Aoyama’s art has plenty of elastic energy, even during the obligatory windy explanation scenes. (He utilizes the fact that Conan is forced to communicate his solutions through unknowing surrogates to vary his panel layouts in interesting ways.) His comic poses are expressive and just plain fun to follow, while his ink work is appealingly fluid. On the basis of its first volume, I’d recommend Case Closed to a manga newcomer; its storytelling is so clear-cut that even a reader coming to the right-to-left reading layout for the first time should have little difficulty following Jimmy/Conan’s adventures.
For some reason, Viz’s site – which has pages devoted to most of its other series – has nothing that I can find about Case Closed, though the series has already spawned at least one more English-language volume and a series of animé DVDs. (I try to include a copy of the book cover with these blog reviews, but in this case I was forced to post just part of the cover image as it appeared on the Animé News Network since even the Amazon listing doesn’t show the cover.) Don’t know how many graphic novel episodes there are to Conan’s story – or if our hero ever manages to uncover the syndicate responsible for his awkward change – but for now our hero’s present plight has the potential to fuel this series for quite a few volumes to come, so I don’t see myself abandoning it any time soon. In the back of the first volume, the series creator introduces the first entry of his recommended Mystery Library with a short blurb on Sherlock Holmes – clearly, the writer/artist is almost as much a Holmesian fanatic as his hero. Me, I can’t help but be struck by the fact that one of the most well known fictional characters in the English language is currently receiving his most heart-felt tribute in a Japanese comic. . .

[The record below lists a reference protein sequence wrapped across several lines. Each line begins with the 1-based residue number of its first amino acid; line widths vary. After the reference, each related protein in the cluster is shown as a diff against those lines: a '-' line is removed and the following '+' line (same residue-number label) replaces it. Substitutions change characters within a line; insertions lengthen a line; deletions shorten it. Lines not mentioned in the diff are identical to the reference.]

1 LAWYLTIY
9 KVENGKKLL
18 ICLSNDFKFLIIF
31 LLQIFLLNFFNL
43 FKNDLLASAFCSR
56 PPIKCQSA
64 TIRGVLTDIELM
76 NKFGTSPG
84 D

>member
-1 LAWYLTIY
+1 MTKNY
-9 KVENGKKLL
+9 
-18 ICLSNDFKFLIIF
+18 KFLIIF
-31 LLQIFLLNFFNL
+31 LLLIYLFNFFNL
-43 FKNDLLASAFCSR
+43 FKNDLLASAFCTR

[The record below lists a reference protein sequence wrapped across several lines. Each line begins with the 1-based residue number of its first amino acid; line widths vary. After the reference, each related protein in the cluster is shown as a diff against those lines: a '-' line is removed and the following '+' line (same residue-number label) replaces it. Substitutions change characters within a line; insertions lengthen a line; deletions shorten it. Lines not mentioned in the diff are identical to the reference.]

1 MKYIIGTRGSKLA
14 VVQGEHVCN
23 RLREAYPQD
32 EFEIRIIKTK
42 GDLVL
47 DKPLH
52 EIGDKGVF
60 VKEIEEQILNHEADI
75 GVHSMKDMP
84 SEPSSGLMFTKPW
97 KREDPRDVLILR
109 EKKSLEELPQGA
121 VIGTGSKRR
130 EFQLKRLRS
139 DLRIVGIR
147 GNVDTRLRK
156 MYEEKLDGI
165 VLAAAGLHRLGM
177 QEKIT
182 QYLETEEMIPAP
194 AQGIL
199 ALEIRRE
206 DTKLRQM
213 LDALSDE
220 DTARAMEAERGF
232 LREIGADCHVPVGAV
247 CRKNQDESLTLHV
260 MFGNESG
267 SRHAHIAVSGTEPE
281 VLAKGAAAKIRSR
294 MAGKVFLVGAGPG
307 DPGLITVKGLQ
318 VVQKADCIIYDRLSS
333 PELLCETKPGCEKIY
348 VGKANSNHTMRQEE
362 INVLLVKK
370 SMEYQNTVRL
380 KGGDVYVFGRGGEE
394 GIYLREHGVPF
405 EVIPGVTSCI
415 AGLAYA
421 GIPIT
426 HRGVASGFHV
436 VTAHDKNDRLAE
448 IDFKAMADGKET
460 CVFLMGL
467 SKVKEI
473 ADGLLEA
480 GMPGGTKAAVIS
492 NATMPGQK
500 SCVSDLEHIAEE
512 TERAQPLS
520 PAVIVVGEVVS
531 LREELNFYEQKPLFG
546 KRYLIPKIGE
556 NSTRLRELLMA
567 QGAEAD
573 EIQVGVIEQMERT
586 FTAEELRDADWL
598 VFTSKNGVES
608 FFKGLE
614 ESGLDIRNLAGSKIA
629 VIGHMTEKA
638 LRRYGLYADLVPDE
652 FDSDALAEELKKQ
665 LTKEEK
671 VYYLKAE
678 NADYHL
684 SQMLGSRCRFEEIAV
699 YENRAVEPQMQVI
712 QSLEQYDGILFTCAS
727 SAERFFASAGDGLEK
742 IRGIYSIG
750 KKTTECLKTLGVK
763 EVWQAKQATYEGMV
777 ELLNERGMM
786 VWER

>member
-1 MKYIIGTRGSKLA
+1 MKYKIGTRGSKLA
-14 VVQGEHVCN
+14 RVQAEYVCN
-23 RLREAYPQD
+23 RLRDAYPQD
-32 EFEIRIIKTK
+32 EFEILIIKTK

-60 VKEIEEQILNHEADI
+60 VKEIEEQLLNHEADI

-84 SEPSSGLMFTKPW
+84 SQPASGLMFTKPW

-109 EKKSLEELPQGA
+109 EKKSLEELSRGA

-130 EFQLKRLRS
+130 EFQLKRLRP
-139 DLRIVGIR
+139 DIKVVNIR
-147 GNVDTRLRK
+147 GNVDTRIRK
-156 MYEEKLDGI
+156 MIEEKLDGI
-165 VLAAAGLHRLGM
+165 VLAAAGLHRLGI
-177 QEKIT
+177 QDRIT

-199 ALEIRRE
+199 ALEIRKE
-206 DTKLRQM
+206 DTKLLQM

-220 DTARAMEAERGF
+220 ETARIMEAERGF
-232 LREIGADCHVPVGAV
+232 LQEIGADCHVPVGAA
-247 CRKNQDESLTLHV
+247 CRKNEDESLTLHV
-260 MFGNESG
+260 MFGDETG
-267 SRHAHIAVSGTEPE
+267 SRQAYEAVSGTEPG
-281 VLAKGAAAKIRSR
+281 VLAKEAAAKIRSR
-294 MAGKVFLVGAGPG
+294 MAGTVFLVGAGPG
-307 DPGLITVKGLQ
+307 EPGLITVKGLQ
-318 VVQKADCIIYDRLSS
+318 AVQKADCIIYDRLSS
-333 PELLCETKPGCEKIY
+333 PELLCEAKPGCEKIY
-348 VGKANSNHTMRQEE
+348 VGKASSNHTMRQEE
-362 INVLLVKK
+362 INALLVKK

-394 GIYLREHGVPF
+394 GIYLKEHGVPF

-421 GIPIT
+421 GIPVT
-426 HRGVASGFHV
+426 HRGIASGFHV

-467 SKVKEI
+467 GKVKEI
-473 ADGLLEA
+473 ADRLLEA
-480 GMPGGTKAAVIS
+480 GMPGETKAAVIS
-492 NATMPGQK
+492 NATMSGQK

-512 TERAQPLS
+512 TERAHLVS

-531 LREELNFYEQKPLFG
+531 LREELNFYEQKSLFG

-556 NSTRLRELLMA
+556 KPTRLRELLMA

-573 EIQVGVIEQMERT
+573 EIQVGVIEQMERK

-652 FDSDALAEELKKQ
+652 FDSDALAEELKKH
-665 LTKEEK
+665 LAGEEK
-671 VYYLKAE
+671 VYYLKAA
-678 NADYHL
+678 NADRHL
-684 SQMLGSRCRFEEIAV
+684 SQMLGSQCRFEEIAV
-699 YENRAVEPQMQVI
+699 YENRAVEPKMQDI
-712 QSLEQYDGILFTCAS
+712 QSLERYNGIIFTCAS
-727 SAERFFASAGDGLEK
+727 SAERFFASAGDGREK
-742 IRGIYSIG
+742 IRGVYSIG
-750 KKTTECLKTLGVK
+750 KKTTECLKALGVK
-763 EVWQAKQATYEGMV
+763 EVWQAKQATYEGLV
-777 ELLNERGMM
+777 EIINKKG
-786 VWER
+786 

About Bill Sherman

Bill Sherman is a Books editor for Blogcritics. With his lovely wife Rebecca Fox, he has co-authored a light-hearted fat acceptance romance entitled Measure By Measure.